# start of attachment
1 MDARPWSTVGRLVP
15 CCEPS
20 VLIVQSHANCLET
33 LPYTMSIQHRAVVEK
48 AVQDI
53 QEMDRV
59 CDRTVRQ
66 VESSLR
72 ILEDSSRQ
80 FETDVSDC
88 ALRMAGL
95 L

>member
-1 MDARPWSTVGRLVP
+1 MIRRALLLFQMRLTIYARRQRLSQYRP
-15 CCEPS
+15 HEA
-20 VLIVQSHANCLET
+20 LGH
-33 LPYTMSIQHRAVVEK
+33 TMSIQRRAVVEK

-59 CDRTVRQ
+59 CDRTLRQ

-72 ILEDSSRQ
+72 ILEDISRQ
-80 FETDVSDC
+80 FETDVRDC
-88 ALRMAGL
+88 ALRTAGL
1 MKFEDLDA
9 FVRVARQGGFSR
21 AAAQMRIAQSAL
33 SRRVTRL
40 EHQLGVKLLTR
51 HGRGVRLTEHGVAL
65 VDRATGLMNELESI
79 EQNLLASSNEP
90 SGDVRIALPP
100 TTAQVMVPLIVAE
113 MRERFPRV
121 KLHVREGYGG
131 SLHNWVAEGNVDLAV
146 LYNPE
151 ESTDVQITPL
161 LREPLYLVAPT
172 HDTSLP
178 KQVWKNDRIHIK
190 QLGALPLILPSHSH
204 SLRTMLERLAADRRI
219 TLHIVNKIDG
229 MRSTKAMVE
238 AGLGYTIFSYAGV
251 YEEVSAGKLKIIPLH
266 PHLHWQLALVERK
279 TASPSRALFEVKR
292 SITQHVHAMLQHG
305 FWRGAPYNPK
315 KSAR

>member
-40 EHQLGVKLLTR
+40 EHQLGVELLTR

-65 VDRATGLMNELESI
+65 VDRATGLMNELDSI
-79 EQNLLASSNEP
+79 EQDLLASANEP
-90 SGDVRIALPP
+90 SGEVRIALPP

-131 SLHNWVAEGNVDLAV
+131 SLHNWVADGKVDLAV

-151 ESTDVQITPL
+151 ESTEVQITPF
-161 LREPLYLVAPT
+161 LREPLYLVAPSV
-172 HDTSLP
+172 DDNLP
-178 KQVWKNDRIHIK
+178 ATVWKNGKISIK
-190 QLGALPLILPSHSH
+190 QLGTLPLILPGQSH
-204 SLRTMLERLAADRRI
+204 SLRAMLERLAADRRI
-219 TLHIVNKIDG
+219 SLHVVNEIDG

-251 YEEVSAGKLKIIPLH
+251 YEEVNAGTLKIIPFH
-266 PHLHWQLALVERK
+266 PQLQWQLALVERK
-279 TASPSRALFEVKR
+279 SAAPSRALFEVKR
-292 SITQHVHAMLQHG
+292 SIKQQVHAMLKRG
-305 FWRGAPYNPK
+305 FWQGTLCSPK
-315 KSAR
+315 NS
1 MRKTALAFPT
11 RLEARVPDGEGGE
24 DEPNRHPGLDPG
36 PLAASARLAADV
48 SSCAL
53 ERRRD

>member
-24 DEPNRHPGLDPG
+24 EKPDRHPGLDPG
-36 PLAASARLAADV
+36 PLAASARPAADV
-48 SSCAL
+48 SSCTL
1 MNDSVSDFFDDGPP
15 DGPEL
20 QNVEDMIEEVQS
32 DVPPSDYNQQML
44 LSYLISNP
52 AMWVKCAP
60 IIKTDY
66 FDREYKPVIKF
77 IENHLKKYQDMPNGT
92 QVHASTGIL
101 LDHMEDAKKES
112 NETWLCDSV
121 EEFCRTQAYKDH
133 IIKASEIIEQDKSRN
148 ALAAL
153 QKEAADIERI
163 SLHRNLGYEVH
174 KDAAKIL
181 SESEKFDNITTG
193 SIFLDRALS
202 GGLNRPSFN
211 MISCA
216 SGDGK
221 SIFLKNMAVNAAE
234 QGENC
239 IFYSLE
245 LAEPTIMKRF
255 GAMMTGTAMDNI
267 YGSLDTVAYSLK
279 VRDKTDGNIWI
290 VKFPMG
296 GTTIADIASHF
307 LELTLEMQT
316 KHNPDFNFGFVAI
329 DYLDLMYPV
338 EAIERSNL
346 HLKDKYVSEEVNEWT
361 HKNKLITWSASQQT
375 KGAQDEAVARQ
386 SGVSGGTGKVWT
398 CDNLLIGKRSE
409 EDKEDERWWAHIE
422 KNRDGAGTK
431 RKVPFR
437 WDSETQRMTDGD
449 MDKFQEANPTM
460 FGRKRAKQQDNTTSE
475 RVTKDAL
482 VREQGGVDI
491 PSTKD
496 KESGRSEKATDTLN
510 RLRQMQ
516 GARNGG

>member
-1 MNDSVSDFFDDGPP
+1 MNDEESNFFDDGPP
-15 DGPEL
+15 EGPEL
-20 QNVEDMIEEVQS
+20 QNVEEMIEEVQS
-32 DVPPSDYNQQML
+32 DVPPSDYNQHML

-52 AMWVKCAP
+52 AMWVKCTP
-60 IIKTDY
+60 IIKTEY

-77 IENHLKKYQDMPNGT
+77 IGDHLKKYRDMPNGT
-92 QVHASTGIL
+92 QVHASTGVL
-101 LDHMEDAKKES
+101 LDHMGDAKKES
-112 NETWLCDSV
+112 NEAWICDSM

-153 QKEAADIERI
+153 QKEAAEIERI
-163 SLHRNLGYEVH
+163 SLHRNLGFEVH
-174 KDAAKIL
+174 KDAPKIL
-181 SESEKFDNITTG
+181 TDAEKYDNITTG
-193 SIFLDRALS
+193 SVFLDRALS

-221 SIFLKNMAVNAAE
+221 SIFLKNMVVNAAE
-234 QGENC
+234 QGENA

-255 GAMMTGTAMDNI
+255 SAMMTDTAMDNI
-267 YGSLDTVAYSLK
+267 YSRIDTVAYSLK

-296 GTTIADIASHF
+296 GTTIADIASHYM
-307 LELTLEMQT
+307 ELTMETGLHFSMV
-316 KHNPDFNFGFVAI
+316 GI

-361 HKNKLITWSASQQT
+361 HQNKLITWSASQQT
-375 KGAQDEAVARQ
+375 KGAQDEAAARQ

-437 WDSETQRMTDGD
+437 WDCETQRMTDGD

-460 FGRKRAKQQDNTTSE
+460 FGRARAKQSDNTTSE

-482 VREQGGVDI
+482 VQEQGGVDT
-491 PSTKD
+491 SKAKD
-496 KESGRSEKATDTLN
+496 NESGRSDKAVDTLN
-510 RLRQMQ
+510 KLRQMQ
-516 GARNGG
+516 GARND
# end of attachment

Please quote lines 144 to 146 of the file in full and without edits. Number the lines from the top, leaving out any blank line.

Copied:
338 EAIERSNL
346 HLKDKYVSEEVNEWT
361 HKNKLITWSASQQT